School Counseling Group: Test Preparation

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School Counseling Group:  Test Preparation - Savvy School CounselorEach school year, as part of my National Model plan, I conduct school counseling group sessions for my third grade friends as we get closer to End-of-Grade (EOG) Testing time.  This year, we met once a week for five weeks, and I really enjoyed this time with them and felt it was beneficial.  During these sessions I’ve used some of my favorite products already mentioned on my blog previously as well as some of my own products.  Today, I am sharing what I did for each of the sessions.

First of all, National Model action plans must be data driven.  Since our students have started taking a Beginning-of-Grade (BOG) Test in September each year, I am able to use those results to create my small groups. This test is a predictor or indicator of sorts as to how students may do on the EOG.   I usually pull students who missed being proficient (Level 3) by one, two or three points.  Once I determine who those students are, I let their teachers know who must be in the group.  Any empty spaces may be filled with students chosen by the teacher.  Our group focus is test taking tips and decreasing test anxiety.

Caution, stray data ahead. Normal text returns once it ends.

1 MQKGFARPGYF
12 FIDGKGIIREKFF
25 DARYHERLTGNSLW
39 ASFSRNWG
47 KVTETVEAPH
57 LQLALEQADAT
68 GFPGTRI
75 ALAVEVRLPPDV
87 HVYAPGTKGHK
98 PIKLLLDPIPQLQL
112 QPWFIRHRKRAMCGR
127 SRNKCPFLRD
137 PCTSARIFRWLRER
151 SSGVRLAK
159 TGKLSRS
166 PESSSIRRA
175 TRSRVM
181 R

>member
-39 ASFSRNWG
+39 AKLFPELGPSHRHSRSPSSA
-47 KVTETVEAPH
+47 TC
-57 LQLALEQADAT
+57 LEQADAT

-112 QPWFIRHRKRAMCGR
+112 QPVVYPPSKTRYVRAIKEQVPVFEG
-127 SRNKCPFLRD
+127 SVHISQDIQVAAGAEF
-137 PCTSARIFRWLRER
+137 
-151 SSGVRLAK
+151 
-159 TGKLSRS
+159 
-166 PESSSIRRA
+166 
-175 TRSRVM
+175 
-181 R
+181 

This year I had 31 students. (5 groups)  Once the EOG scores are available, I’ll be able to see my results.  I hope to see those BOG Level 2’s become EOG Level 3’s.

So, here’s an idea of how each of my group sessions went:

Session 1:  When the students arrived for the first session, they completed this “How do you feel about the test today?” sheet.  This is just one of many great resources you can find on The Ned Show website.  It helped start our discussion about test anxiety.  A good number of students circled nervous and concerned.  Of course there were some confident students as well.